All regions of Ireland recorded double digit price growth in 2021, except for Dublin (+9.9%).
Nationally, the strongest rate of house price appreciation was in the Mid-West region (+17.2%)
followed by the Midlands (+14.2%) and West (+13.8%) whilst the South East region saw the
lowest rate of growth in prices last year (+11.0%).
Outside the capital the highest average price was found in the Mid-East (€349,259) followed by the South West (€279,844).

Looking at the outlook for the year ahead, the agency forecasts further growth in prices both in
Dublin and nationally, with regional price gains set to outstrip those in the capital where nominal
values are already elevated, and affordability is more challenged.
The agency is forecasting an average uplift in regional markets of 12-13% this year whilst price growth in Dublin will more likely be high single digits, in the order of 6-8%.
The factors underpinning the forecasts include continued strong economic and wage growth, the heightened household savings levels seen in 2020-21, the extension of government initiatives for first time buyers announced in the budget, strong demand from this cohort evident in the mortgage approvals data and the prevailing low interest rate environment.
On the supply side, whilst the supply of new residential completions is set to increase to around 26,000 units this year, this will still be well below the estimated 30-35,000 new units required each year to meet demand thereby putting upward pressure on prices in the market.
“Whilst Covid-related issues rightly dominated the news agenda in 2021, housing undoubtedly came a close second, given the emotive nature of the housing debate and the current market dynamics of
rising house prices and rents and a shortage of accommodation available to buy or rent, not only
in Dublin but across the country.”, said DNG’s Director of Research Paul Murgatroyd said “Price growth was clearly very robust last year across all regions and the factors that drove those increases continue to be evident in the market as we enter 2022. The stock of homes for sale in the second hand market remains very low by historical standards and this, combined with the elevated level of demand, brought about in part by factors linked to changing behaviours throughout the pandemic, will mean further price appreciation will be evident as we progress through the year ahead.”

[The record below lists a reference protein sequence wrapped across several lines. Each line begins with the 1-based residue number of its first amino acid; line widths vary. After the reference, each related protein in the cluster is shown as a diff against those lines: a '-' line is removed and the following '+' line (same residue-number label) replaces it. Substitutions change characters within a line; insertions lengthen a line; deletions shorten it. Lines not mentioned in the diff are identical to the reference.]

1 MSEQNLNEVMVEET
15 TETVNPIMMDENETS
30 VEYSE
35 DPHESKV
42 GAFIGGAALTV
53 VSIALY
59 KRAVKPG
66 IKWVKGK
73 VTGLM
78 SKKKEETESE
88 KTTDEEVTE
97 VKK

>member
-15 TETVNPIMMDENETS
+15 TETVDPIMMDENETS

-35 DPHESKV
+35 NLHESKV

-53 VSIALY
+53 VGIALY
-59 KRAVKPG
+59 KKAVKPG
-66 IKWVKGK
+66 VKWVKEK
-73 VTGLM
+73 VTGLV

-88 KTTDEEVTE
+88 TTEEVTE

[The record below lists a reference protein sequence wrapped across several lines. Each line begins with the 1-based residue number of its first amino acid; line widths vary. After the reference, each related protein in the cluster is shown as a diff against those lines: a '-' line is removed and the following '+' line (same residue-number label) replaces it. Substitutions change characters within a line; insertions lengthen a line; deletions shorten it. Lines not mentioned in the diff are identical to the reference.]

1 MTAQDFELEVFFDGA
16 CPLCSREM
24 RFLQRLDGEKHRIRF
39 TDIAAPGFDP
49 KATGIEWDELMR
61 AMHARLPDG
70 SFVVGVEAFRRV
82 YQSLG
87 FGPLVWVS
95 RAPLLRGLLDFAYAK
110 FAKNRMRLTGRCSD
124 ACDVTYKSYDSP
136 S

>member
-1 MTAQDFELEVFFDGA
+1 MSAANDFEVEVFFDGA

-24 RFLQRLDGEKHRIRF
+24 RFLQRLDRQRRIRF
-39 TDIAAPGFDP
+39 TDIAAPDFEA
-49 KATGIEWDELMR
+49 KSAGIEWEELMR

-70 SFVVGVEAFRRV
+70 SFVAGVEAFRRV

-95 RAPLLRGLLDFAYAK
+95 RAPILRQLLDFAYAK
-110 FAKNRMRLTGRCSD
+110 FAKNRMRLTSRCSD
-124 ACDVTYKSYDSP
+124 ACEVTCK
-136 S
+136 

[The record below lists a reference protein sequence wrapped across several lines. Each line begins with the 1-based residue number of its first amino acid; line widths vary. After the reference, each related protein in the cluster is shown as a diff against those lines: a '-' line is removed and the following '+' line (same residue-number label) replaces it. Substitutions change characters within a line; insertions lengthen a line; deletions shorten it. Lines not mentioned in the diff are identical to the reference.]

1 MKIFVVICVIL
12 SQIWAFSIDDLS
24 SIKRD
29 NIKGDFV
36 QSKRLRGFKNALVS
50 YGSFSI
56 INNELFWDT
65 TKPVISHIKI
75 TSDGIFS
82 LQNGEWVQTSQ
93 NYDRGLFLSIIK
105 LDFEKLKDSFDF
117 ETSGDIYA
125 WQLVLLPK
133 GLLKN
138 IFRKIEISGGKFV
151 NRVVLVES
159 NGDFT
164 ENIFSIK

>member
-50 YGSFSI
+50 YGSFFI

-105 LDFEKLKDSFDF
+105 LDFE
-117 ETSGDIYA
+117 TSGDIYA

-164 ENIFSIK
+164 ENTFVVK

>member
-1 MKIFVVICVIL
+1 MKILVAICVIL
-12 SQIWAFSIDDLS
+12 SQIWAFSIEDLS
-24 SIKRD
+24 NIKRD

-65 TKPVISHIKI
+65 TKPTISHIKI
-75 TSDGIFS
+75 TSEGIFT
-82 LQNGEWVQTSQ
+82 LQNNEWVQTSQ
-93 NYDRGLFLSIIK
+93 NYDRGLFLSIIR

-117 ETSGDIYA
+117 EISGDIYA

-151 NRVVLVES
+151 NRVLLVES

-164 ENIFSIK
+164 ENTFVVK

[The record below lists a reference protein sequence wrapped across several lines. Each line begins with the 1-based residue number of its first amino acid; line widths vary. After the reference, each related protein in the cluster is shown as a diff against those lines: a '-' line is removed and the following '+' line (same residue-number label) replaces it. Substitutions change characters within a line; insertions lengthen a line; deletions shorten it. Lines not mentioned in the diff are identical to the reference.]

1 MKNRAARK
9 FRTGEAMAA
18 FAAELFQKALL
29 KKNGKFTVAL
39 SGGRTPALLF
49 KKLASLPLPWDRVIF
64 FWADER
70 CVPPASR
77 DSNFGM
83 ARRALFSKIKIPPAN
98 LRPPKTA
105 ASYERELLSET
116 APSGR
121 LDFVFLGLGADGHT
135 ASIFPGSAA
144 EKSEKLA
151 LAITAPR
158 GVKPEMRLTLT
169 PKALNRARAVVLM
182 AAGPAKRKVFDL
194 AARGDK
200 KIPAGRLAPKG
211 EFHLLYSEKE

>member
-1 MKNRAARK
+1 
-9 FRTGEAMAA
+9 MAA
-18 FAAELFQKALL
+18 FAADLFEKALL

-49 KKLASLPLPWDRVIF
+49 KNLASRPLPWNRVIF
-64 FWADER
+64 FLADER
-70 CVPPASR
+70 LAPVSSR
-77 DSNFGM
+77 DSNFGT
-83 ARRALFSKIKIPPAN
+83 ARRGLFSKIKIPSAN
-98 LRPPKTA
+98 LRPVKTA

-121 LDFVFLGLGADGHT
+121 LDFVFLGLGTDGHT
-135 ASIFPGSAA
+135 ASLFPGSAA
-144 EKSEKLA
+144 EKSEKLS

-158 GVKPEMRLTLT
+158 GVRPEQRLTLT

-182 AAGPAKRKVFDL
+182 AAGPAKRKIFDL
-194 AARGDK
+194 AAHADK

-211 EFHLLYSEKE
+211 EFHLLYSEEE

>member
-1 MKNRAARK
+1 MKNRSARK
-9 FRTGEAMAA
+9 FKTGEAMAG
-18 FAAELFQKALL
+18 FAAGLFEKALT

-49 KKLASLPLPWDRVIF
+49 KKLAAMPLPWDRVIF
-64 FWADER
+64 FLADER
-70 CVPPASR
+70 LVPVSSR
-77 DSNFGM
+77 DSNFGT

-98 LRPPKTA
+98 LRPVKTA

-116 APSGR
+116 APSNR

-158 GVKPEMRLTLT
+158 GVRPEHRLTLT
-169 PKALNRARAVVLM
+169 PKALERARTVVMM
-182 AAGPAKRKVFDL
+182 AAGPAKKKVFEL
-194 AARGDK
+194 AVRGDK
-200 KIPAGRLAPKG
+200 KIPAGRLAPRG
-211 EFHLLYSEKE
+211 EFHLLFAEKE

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Iarnrod Eireann refuses plans for footbridge at railway station

By Sean Moriarty Iarnrod Eireann will not be providing a footbridge to allow pedestrian’s access Killarney Bus Station direct from Killarney Railway Station. Following a motion put forward by Cllr John O’Dongohue last year it was decided that Kerry County Council would write to the railway company about building a footbridge to link the two […]

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By Sean Moriarty

Iarnrod Eireann will not be providing a footbridge to allow pedestrian’s access Killarney Bus Station direct from Killarney Railway Station.

Following a motion put forward by Cllr John O’Dongohue last year it was decided that Kerry County Council would write to the railway company about building a footbridge to link the two public transport hubs.

Currently rail passengers must walk from Killarney station, via the front entrance of the Great Southern Hotel and then walk the entire length of the Outlet Centre before reaching the bus station.

“It’s an anomaly that wouldn’t be tolerated in any other European country,” said Cllr O’Donoghue in November.

Iarnrod Eireann has responded to the letter sent shortly after the November meeting.

In reply the railway company said that in October 2019 it carried out a study which included the possibility of a either an underpass or a footbridge.

The study revealed that passenger would face a short four to five minute walk when trying to access one hub from another.

“Iarnrod Eireann would regard this as scheme as a low priority investment,” said chief executive Jim Meade in the letter.

Cllr Donoghue said the response was “ludicrous” and that he had often witnessed passengers lugging suitcases through the Outlet Centre.

“You would not jog it in five minutes,” he said.